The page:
Category Archives: PRH Books

Giovanni’s Room by James Baldwin

giovannis-room-by-james-baldwin Title: Giovanni’s Room
Author: James Baldwin
Publisher: Vintage Books
ISBN: 978-0345806567
Genre: Literary Fiction, LGBTQ, LGBT
Pages: 176
Source: Personal Copy
Rating: 5 Stars

I waited this long to read this gem. “Giovanni’s Room” was always on my to be read pile but I never picked it up and even if I did, I just read a couple of pages and dropped it. Yes, I am aware of the sacrilege but it is all sorted now and hopefully a thing of the past, because I intend to reread and reread this marvelous book of loss, unrequited love and courage to some extent.

It is a fluid book. At the same time, it is also the kind of book that makes you introspect and travel deep within the recesses of your heart to perhaps realize yourself better. It is about David (the narrator) who is American living in Paris. He has a seemingly normal life with a girlfriend in tow, and things change when he meets Giovanni. It is the 50s and Paris was the place where homosexuality wasn’t illegal, though stigmatized to a large extent. It gives David the freedom to explore and know himself and he unknowingly falls in love with Giovanni only for the book to reach its heartbreaking conclusion (Don’t worry; I shall not spoil it for you, though you will know in the first two pages).

Baldwin wrote this book in the 50s – when perhaps it was unimaginable to think of an LGBT book. David is not likeable. He is confused, lost and often does not come across as a great guy to be with, and yet Baldwin created one of the most unforgettable characters in him and Giovanni and their love story – which is toxic, destructive and will not stop at anything.

Subcultures as presented by the author on every page – many characters unfold as the journey of these two men take place side by side. Love in the margins is not easy to write about. Everything about Giovanni’s room depicts David’s state – emotionally and physically, beautifully portrayed by Baldwin. To sum this book in one line, I will quote from this book: “Nobody can stay in the Garden of Eden”.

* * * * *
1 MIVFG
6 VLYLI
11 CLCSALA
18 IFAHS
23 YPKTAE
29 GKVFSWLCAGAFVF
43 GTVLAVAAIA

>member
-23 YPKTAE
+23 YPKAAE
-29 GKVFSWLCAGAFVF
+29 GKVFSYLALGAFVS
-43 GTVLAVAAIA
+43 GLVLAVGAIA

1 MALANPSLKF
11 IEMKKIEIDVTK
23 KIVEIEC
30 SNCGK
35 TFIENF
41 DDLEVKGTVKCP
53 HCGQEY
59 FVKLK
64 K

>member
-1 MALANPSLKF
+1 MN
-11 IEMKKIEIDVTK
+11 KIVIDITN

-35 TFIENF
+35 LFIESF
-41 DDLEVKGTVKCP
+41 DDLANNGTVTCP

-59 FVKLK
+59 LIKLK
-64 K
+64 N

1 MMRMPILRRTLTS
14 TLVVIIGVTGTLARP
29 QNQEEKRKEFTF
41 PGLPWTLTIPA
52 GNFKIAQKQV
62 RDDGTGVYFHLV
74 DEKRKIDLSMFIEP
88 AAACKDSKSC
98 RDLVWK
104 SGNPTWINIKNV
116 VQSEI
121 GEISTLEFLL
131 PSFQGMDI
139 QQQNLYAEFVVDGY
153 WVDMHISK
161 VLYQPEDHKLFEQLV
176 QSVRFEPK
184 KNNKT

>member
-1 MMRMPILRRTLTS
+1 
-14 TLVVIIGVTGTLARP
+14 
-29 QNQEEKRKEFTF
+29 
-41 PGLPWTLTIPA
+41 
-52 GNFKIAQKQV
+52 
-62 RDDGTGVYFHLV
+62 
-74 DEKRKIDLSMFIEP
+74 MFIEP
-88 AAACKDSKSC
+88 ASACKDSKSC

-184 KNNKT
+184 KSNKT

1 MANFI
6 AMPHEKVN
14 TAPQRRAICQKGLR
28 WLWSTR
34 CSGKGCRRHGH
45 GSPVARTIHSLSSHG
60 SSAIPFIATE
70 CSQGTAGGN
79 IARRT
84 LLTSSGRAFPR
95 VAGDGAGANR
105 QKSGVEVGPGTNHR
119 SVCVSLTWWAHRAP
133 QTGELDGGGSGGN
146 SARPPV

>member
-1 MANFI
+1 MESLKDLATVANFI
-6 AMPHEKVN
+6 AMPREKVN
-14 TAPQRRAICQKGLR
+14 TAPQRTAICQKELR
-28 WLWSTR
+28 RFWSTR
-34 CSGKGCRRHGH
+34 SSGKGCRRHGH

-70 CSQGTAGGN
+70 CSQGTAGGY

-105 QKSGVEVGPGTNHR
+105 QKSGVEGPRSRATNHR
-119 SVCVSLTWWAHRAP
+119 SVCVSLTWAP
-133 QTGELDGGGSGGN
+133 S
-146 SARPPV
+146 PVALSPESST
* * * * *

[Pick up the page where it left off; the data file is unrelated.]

The Boy in the Striped Pyjamas by John Boyne

the-boy-in-the-striped-pyjamas-by-john-boyne Title: The Boy in the Striped Pyjamas
Author: John Boyne
Publisher: Vintage, Penguin Random House
ISBN: 978-0099572862
Genre: Children’s Fiction
Pages: 256
Source: Personal Copy
Rating: 5 Stars

This was the second book I read as a part of ‘The Story Cure’ reading project. Also, it is holocaust literature, so it comes with the territory of tears, anger, and loneliness. There is nothing you can do about it when you start reading it. To top that, there is a movie based on this book, which I don’t think I will ever watch.

“The Boy in the Striped Pyjamas” is a book that will not leave you – perhaps because you already know how it will end, but also because of the writing. Boyne is simple, direct and quite powerful at his craft. The book is by no means a difficult read – it is just the emotions that need to be dealt with after that is tough.

Bruno, a nine-year old boy lives with his parents and older sister Gretel in Berlin. The year is 1942. One fine day as he comes back from school, he is told that they are moving to a place called Out-With (Auschwitz or so he pronounces or understands it throughout the book). His father has received a promotion. He doesn’t have any friends in the new place. But it is the Fury’s order who father works under (the Führer – of course we all know it is Hitler. Again Bruno cannot pronounce it so he calls him Fury throughout the book) and they have to go to Out-With.

There is a tall fence there that separates him from some strange place – all wearing the same clothes – all dressed in striped Pyjamas. This is where Bruno meets Shmuel – a skinny, gray looking boy and their worlds will never be the same.

Boyne’s characterization skills are superb. The characters – including the parents, Lieutenant Kotler and the servants are gripping. Their sub-plots convey so much throughout the book and yet it doesn’t stop being a young adult book. It continues to maintain its innocence and has so much to say. The writing is funny also at times, mostly it is heartbreaking though. I don’t think I can bear to watch this movie. The reason it was a part of “The Story Cure” is as it answers the question “What it’s all about?” – it will cure you of it – all the angst (some of it) and perfect for teenagers to know what happened and how did the Holocaust play out for most. I almost didn’t want to read the book – but I am glad I did. Read it, but do keep the box of tissues handy.